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Helping Dementia Caregivers Relieve Frustration

By Patricia Schumacher, 9:00 am on

Caregivers that look after people with dementia often deal with a wide range natural but inconvenient emotions that can interfere with their work. Many spend countless hours tending to the physical needs of the person with dementia, thereby neglecting their own needs. Dementia home caregivers who find themselves in this situation often experience incredible frustration. Here’s how they can soothe and manage it.

If you are a dementia caregiver, start by recognizing when your own frustration level is starting to build. Many people find that they experience trembling, shortness of breath and other physical signs. Still others find that their emotions start to take control over their rational thinking. When you can identify these warning signs, you can do something to quell your frustration.

When you feel your frustration level building, take a few minutes to calm yourself emotionally. Curl up in a chair and get lost in a good novel, cook your favorite meal or work on the art project that you are always putting off. Taking even a few minutes for yourself can often bring frustration levels back to manageable levels.

It also helps to take a careful look at the way that you are thinking. Over generalizations, always seeing the negative, jumping to conclusions, making “should” statements, labeling other people and personalizing everything may be signs that a caregiver is feeling very frustrated. Think of these thoughts as a vulture looking for a place to nest in your brain. As a predator, negativity wants to prey on your vulnerability. While you cannot stop negative thoughts altogether, you can quickly change them by making sure that your responsive thoughts are positive. Many caregivers find that journaling helps immensely in this process.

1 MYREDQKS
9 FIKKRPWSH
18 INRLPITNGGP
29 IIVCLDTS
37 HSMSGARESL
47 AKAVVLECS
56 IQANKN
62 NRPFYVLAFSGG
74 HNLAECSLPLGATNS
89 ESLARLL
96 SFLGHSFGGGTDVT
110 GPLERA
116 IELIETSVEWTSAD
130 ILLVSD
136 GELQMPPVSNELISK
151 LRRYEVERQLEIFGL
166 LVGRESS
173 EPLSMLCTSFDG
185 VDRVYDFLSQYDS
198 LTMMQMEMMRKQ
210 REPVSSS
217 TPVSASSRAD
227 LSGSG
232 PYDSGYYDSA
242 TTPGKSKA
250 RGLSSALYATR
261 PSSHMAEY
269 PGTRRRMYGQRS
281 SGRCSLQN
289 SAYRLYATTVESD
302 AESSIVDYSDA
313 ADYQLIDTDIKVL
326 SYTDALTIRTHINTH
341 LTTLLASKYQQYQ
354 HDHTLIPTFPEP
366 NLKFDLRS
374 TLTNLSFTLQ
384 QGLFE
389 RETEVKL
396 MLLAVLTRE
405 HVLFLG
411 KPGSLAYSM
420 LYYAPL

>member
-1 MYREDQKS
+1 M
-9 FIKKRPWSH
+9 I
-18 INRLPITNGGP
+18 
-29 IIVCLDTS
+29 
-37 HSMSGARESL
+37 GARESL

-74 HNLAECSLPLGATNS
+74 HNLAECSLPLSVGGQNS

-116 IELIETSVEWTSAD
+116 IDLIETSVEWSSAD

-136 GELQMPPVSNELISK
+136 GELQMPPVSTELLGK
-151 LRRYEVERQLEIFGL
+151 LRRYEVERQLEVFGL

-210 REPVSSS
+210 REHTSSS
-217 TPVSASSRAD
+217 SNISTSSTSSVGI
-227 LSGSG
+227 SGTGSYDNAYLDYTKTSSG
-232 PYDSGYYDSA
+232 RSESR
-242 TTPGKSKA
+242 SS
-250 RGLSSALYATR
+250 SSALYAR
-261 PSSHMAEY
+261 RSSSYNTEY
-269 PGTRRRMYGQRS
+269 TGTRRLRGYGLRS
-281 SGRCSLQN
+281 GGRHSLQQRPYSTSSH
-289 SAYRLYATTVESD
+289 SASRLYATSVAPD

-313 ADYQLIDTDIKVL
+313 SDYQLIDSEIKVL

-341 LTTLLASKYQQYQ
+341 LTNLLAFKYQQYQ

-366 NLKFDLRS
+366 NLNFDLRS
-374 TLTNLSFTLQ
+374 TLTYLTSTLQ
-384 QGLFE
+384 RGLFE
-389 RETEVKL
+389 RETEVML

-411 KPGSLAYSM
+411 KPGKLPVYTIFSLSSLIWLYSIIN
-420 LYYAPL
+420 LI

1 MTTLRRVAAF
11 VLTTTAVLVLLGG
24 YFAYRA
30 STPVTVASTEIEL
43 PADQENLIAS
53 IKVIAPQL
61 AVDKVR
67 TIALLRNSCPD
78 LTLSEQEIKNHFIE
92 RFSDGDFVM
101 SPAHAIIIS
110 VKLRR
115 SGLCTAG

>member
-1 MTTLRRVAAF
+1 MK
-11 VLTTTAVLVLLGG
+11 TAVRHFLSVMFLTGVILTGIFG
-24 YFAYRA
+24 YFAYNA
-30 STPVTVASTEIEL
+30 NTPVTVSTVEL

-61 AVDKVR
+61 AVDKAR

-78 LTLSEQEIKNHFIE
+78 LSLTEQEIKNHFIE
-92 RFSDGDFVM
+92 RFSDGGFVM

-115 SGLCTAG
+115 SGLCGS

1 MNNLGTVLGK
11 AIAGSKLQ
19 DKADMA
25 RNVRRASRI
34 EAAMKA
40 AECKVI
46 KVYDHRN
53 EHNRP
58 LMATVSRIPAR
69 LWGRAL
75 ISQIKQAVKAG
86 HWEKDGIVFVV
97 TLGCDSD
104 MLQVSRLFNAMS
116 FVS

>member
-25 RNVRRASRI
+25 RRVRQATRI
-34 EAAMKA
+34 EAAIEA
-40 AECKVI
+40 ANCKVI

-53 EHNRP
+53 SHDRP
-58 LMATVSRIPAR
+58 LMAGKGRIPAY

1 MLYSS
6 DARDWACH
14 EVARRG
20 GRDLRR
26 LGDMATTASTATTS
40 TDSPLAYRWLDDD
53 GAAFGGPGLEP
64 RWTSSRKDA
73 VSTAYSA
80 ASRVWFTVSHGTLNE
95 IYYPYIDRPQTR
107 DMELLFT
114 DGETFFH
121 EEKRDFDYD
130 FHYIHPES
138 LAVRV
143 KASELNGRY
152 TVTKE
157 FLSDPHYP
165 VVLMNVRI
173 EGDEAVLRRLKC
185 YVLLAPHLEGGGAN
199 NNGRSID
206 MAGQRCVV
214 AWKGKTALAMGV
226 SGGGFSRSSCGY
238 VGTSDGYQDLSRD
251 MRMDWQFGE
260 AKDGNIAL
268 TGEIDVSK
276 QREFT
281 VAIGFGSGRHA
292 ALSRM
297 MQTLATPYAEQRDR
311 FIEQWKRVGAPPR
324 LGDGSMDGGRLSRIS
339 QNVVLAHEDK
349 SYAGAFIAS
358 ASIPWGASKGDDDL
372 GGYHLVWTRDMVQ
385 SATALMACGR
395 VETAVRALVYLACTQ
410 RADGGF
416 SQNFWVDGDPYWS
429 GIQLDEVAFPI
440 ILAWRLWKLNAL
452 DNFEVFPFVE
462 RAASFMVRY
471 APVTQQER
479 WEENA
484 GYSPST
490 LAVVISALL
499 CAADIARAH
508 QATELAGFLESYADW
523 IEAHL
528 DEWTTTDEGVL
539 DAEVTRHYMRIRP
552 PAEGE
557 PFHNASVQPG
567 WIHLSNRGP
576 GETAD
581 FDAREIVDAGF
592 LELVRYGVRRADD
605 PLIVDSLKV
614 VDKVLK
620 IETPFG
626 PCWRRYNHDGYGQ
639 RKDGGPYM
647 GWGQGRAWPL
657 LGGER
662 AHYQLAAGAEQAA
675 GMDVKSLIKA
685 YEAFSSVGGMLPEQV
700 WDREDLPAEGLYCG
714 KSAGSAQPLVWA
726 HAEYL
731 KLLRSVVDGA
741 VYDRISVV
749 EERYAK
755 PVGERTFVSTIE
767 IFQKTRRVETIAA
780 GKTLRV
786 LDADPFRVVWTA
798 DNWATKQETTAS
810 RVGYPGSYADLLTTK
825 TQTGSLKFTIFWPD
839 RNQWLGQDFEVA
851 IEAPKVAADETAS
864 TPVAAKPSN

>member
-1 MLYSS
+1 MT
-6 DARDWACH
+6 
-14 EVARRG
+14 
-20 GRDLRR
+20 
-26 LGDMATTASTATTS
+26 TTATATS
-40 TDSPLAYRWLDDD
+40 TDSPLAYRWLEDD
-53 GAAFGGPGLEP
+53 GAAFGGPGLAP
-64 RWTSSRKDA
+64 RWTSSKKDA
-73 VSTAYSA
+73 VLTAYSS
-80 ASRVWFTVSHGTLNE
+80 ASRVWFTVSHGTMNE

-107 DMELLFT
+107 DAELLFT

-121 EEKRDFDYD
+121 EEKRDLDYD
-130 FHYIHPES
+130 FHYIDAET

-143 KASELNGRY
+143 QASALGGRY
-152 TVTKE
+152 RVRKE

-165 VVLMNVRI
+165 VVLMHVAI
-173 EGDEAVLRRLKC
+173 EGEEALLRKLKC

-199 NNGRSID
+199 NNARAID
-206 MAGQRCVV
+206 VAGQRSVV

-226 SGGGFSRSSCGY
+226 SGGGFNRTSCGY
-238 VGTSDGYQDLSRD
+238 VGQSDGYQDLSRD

Many caregivers do not communicate their own needs effectively, fearing that others will think less of them or that they need to feel guilty for thinking of themselves when their loved ones are the ones that they need to be worrying about. Understand that others are usually more than willing to help, but they may not know what the caregiver needs. You can even turn to a professional Rhode Island respite elder care provider for help when you need it.

Caring for a person with dementia is a full-time job. Just like others with full-time jobs, you need to be able to take time off. Reach out to Home Care Assistance today to speak with a friendly Care Manager about our comprehensive respite elderly care in Rhode Island. Our caregivers are highly trained in the latest home care methods to help your loved one age in place with dignity while you give yourself a break. Call (401) 284-0979 today to learn more about our services and schedule a free consultation.